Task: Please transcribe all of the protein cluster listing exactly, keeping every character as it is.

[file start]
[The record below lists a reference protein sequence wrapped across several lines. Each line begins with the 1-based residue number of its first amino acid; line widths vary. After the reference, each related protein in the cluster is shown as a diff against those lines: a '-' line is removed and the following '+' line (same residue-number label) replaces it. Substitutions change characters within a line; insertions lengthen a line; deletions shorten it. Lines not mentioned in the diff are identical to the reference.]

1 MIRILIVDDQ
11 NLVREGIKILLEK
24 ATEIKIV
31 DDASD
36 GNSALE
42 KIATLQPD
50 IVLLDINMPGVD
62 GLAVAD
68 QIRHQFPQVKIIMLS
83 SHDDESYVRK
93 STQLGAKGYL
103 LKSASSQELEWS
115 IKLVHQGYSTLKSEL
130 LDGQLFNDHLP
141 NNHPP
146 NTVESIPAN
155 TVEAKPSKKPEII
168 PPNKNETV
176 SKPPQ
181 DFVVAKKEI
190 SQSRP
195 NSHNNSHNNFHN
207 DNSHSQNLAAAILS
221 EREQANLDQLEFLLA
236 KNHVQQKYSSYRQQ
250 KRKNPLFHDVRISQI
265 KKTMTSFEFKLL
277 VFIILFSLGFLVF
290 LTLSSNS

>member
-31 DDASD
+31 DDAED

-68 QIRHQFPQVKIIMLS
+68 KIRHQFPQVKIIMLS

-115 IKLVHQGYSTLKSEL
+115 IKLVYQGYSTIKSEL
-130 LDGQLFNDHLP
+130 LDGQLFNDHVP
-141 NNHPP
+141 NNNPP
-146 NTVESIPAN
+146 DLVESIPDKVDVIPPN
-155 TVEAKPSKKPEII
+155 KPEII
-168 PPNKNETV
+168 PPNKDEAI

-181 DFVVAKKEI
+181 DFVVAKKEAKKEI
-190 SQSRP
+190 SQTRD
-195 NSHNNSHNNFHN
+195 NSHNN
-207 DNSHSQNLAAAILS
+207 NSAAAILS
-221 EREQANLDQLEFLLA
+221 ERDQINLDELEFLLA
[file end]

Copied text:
[The record below lists a reference protein sequence wrapped across several lines. Each line begins with the 1-based residue number of its first amino acid; line widths vary. After the reference, each related protein in the cluster is shown as a diff against those lines: a '-' line is removed and the following '+' line (same residue-number label) replaces it. Substitutions change characters within a line; insertions lengthen a line; deletions shorten it. Lines not mentioned in the diff are identical to the reference.]

1 MIRILIVDDQ
11 NLVREGIKILLEK
24 ATEIKIV
31 DDASD
36 GNSALE
42 KIATLQPD
50 IVLLDINMPGVD
62 GLAVAD
68 QIRHQFPQVKIIMLS
83 SHDDESYVRK
93 STQLGAKGYL
103 LKSASSQELEWS
115 IKLVHQGYSTLKSEL
130 LDGQLFNDHLP
141 NNHPP
146 NTVESIPAN
155 TVEAKPSKKPEII
168 PPNKNETV
176 SKPPQ
181 DFVVAKKEI
190 SQSRP
195 NSHNNSHNNFHN
207 DNSHSQNLAAAILS
221 EREQANLDQLEFLLA
236 KNHVQQKYSSYRQQ
250 KRKNPLFHDVRISQI
265 KKTMTSFEFKLL
277 VFIILFSLGFLVF
290 LTLSSNS

>member
-31 DDASD
+31 DDAED

-68 QIRHQFPQVKIIMLS
+68 KIRHQFPQVKIIMLS

-115 IKLVHQGYSTLKSEL
+115 IKLVYQGYSTIKSEL
-130 LDGQLFNDHLP
+130 LDGQLFNDHVP
-141 NNHPP
+141 NNNPP
-146 NTVESIPAN
+146 DLVESIPDKVDVIPPN
-155 TVEAKPSKKPEII
+155 KPEII
-168 PPNKNETV
+168 PPNKDEAI

-181 DFVVAKKEI
+181 DFVVAKKEAKKEI
-190 SQSRP
+190 SQTRD
-195 NSHNNSHNNFHN
+195 NSHNN
-207 DNSHSQNLAAAILS
+207 NSAAAILS
-221 EREQANLDQLEFLLA
+221 ERDQINLDELEFLLA